College financial award letters can sometimes be difficult to decipher. With the May 1 deadline for fall enrollment decisions fast approaching, families must be careful as they review details about the types of aid listed in these letters.
That number next to the word “financial aid award”? It’s not all a gift This is the single biggest point of confusion, financial aid experts say. There may be a line at the bottom of your letter that reads, “this is your award amount,” and the number next to that phrase could look like a lot of dollars. However, you have to look at the lines above the “total aid award” number to figure out what went into calculating that total – and chances are, there are some loans mixed in. Since loans need to be paid back with interest, these are hardly a “gift.”
This sample award letter shows a $39,000 “award” that “includes “$2,000 you’re expected to earn and another $6,500 you’ll have to pay back”.
What’s worse, Mark Kantrowitz says, you may not be able to quickly tell which items are grants and which are loans. “There’s no interest rate, no monthly payment listed, and they may not use the word loan. They set up a character limit for the name of the award and they use lots of abbreviations. Sometimes they’ll say L or LN instead of using the full word for loan,” he says. So, for instance, you may see “Fed Staff L,” and there may be a “sub” or “unsub” afterwards. This stands for “federal Stafford loan,” a loan that comes from the government and whose current interest rate is 3.9%. “Sub” stands for subsidized, which means the interest does not accrue while you’re in school; “unsub” stands for unsubsidized, which means the interest does accrue while you’re in school so the amount you owe upon graduation will be larger than the amount you borrowed (unless you pay down the interest while you’re in school).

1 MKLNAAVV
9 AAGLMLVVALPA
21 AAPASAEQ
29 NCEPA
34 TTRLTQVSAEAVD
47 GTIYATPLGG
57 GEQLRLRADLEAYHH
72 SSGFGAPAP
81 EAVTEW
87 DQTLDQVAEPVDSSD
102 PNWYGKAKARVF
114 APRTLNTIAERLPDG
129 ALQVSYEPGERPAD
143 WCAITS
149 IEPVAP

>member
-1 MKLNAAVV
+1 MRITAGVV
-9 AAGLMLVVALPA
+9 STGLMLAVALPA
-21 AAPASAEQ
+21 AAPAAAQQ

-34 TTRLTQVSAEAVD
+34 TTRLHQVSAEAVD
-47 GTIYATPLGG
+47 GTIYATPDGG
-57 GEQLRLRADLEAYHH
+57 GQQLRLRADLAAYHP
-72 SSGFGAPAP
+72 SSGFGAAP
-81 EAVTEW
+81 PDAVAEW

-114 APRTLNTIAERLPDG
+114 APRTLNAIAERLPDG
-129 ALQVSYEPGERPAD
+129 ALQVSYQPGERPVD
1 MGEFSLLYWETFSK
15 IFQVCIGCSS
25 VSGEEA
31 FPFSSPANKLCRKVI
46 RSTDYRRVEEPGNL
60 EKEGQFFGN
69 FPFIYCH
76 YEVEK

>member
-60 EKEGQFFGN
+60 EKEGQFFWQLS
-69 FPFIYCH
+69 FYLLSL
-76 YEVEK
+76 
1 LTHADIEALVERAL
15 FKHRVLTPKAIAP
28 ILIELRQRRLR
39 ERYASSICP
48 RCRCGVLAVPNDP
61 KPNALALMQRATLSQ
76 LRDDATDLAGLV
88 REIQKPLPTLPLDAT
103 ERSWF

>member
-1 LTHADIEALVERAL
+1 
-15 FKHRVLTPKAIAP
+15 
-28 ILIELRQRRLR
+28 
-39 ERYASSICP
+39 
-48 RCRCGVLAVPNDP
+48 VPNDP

Sometimes loans to parents are included in the award amount.
Stafford loans are loans that go in the student’s name, but parents need to be careful to scan the award letter for the addition of loans that will be in their names, too. Troy Onink, CEO of college planning service Stratagee.com (and a FORBES contributor), says that some schools will even include a Parent Plus loan into the “award” mix. Though this item is just a suggestion — you’re not required to take out a Parent Plus loan, whose interest rate was 6.41% this past academic year and whose 2014-2015 interest rate has not been set yet –some schools include a parental loan to inflate the “award” and make it look better than it is.
Forbes has additional tips for “Decoding College Financial Aid Award Letters“.
- When is an ‘award’ really a loan? (Cost of College)
- A new tool for comparing college financial aid award letters (Cost of College)